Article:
Volunteers help in the business in season, and local kids are paid to help. Some of the volunteers proclaim, "I work for trees."
Guests choose their tree and it is cut for them, transported to the barn area where it is shaken to remove loose needles. Before the tree is loaded on the car, a photo is taken of the guests, who can retrieve it from the bulletin board next year when they return for their next tree.
Sometimes, in a sad situation such as loss of a spouse, a guest will drive up before Thanksgiving and ask for the photo. Lorna recalled one lady who came with her family to be in the photo each year. Using a walker with a seat in it, she would wait by the baling table while the rest of the family found a tree. "She was 106 the last time she came, in 2007," Lorna said. "She died two months short of 107."
Lorna said, "We've had a lot of neat experiences." That includes meeting guests who come from far away for a tree. One came from Edgewood, Md., another takes a tree home to Manhattan, in New York City.
Most tree growers in Delaware, like most farmers, are past middle age. "We are in our 70s," Lorna said.
"Our son, J.D., is interested in the business. He works when he can. Our daughter's husband is always helpful, too. He provides equipment," Jim said. "He labels presents 'To Pop from Fred for Fred." Their daughter, Barbara Thomas helps when she can.
Lorna would like to have a manager take on the major responsibility. "Jim and I do it to keep active." They get tired, she admitted, but it's a good feeling to be tired for a reason.
Jim interjected, "It's what we want to do in retirement. You can only golf and fish so much."
Lorna was assistant treasurer at Bank of New York in Delaware; Jim was part owner in an insurance agency. Working on the tree farm is now Lorna's favorite time, although it's demanding work. "I do my best thinking on the mower," she said.
"We keep the farm mowed, which looks better, keeps the critters down and makes it easier to deal with the trees," Lorna said.
The deer ticks have been really bad, perhaps because the deer are numerous, including sets of twin and triplet fawns. Mostly the deer rut on the trees, Jim said. "We lose a half dozen trees a year." The first year he planted Eastern white pine, deer would bite the top out, then drop the piece on the ground. Jim leaves the damaged trees in the field for the deer to go back to.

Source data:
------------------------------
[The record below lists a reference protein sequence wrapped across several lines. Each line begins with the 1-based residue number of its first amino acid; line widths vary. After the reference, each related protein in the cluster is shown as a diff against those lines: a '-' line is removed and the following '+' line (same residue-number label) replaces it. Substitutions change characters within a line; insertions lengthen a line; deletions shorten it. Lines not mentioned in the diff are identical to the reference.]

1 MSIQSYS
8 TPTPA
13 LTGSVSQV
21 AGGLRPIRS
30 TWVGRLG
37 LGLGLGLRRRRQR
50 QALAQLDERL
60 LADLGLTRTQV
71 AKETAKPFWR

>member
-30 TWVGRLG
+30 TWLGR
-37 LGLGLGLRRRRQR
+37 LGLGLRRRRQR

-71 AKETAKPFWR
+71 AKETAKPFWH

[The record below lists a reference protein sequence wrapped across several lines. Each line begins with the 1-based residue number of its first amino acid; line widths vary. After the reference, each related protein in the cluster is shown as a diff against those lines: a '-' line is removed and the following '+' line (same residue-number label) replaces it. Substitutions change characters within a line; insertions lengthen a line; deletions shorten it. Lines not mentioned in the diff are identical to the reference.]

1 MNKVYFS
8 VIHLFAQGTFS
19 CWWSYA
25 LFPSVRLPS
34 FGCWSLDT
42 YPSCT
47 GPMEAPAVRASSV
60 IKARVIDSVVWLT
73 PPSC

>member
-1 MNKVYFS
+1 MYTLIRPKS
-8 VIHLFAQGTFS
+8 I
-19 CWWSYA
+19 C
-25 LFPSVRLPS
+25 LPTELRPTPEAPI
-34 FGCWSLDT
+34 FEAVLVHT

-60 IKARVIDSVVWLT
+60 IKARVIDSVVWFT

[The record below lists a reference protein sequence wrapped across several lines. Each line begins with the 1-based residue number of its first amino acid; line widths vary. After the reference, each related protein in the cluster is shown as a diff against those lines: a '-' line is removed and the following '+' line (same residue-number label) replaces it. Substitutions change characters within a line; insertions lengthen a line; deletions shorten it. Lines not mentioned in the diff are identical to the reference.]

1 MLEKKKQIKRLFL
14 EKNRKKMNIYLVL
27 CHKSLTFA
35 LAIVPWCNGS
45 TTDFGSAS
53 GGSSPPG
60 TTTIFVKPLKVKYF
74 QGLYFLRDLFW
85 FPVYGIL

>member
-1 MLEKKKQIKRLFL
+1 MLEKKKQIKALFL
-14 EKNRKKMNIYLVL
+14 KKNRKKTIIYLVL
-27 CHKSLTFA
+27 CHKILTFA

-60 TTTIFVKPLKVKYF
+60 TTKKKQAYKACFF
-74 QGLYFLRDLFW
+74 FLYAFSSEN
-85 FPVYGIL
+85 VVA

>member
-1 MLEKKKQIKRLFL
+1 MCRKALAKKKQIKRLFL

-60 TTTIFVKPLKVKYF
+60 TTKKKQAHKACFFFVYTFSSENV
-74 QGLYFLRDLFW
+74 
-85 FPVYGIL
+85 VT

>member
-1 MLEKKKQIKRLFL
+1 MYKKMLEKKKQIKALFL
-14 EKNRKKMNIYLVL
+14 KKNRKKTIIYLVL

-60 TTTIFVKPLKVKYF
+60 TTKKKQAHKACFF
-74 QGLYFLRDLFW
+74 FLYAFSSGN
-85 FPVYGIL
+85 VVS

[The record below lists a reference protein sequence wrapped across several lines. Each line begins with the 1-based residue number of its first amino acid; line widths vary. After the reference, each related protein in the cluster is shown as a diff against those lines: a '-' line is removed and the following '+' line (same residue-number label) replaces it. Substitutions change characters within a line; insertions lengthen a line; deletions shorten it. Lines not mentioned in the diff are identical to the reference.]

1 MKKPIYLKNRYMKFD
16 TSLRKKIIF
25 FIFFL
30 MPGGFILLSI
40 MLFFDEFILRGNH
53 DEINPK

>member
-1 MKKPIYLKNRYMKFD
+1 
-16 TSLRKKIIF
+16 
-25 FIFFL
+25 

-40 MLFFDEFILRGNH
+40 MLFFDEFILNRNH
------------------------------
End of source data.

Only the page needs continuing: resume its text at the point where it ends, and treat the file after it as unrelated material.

"We enjoy the wildlife," Lorna admitted, sitting at the dining room table watching a pair of cardinals help themselves to seed in a tray on the deck outside. "There's a pair of twins that are not as skittish. I was mowing the other day and they let me get closer and closer, then bedded down. I got within four rows of them."
The trees are planted on a grid, and after trees are removed, the stumps are ground and new trees planted in the same spot. That makes it easier to mow in both directions.
Despite low-lying ground, sometimes trees need watering. The Landises invested in reel irrigation but rarely have had to use it. "When it seems we haven't had rain in a while, we water," Jim said. "An inch a week is okay. Our mantra is, 'It is what it is and you can't change it.'"
Jim is acting president of the Delaware Tree Growers Association. He was president for four years, and agreed to step in and lead the group through the rest of the year, and to be co-president next year.
"We have 23 growers statewide, out of 46 growers in the state. We try to provide education and to keep 'Real trees' before the public."
Jim noted that artificial trees, being petroleum based, catch fire more rapidly than a real tree.
He also noted that a new federal Christmas tree checkoff program will go into effect for imported trees this year and for domestic trees in 2015. He and Lorna each expressed the hope that the 15 cents per tree collected would be put to good use.